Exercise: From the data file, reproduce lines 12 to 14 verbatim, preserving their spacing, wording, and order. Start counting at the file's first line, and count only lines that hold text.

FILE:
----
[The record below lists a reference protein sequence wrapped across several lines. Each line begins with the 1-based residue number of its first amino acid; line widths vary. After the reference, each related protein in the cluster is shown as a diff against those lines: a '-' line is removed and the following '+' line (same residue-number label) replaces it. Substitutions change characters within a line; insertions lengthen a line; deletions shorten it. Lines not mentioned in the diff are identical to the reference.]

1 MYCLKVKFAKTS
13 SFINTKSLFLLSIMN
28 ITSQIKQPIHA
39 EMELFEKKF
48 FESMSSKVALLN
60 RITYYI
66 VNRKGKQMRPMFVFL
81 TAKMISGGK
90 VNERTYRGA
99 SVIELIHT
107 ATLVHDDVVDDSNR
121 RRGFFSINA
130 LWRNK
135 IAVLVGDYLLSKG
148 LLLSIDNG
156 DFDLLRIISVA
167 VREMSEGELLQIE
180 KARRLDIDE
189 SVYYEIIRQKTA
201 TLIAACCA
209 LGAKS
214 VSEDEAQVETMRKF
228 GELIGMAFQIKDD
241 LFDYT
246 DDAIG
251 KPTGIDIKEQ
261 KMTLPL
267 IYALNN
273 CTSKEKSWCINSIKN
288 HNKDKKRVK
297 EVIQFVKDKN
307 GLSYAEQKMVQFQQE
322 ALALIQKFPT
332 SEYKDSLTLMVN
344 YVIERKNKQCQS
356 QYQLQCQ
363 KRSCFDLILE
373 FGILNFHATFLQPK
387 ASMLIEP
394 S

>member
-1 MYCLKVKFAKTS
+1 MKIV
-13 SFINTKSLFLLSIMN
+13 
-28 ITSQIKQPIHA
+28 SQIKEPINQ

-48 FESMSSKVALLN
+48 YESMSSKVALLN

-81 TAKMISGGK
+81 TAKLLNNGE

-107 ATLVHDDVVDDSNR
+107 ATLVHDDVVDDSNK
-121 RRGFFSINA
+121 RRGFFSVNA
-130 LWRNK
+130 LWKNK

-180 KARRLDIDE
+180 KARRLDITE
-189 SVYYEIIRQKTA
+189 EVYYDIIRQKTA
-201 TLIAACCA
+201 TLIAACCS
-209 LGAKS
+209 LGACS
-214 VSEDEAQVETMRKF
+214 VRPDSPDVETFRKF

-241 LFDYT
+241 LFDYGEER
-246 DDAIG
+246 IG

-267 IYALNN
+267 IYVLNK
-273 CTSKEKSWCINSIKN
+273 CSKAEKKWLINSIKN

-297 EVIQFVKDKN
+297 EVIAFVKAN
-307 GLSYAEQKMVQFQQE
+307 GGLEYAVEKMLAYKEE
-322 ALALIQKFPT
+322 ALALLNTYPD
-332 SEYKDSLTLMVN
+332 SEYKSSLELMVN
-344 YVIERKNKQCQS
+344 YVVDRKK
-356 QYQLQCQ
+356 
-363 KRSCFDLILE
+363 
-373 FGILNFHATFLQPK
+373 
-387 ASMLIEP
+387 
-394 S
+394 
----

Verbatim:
107 ATLVHDDVVDDSNR
121 RRGFFSINA
130 LWRNK